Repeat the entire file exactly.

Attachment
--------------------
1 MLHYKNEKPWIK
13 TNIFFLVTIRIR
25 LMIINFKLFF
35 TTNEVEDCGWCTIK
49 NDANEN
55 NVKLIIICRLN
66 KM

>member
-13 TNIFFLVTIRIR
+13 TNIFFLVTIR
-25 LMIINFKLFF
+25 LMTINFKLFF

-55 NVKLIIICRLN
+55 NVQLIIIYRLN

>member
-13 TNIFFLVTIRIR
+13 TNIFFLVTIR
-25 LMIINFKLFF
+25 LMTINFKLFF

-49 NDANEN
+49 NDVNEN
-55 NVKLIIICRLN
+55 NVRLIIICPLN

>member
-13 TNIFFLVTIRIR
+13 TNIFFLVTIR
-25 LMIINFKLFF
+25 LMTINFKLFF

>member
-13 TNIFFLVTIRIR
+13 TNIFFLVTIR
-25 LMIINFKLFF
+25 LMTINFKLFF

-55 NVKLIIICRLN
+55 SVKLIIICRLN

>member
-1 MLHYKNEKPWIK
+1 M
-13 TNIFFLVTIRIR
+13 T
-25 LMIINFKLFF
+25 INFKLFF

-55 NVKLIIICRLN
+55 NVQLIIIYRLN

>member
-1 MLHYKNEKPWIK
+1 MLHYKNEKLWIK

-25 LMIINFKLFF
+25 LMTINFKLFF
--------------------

1 MLHYKNEKPWIK
13 TNIFFLVTIRIR
25 LMIINFKLFF
35 TTNEVEDCGWCTIK
49 NDANEN
55 NVKLIIICRLN
66 KM

>member
-13 TNIFFLVTIRIR
+13 TNIFFLVTIR
-25 LMIINFKLFF
+25 LMTINFKLFF

-55 NVKLIIICRLN
+55 NVQLIIIYRLN

>member
-13 TNIFFLVTIRIR
+13 TNIFFLVTIR
-25 LMIINFKLFF
+25 LMTINFKLFF

-49 NDANEN
+49 NDVNEN
-55 NVKLIIICRLN
+55 NVRLIIICPLN

>member
-13 TNIFFLVTIRIR
+13 TNIFFLVTIR
-25 LMIINFKLFF
+25 LMTINFKLFF

>member
-13 TNIFFLVTIRIR
+13 TNIFFLVTIR
-25 LMIINFKLFF
+25 LMTINFKLFF

-55 NVKLIIICRLN
+55 SVKLIIICRLN

>member
-1 MLHYKNEKPWIK
+1 M
-13 TNIFFLVTIRIR
+13 T
-25 LMIINFKLFF
+25 INFKLFF

-55 NVKLIIICRLN
+55 NVQLIIIYRLN

>member
-1 MLHYKNEKPWIK
+1 MLHYKNEKLWIK

-25 LMIINFKLFF
+25 LMTINFKLFF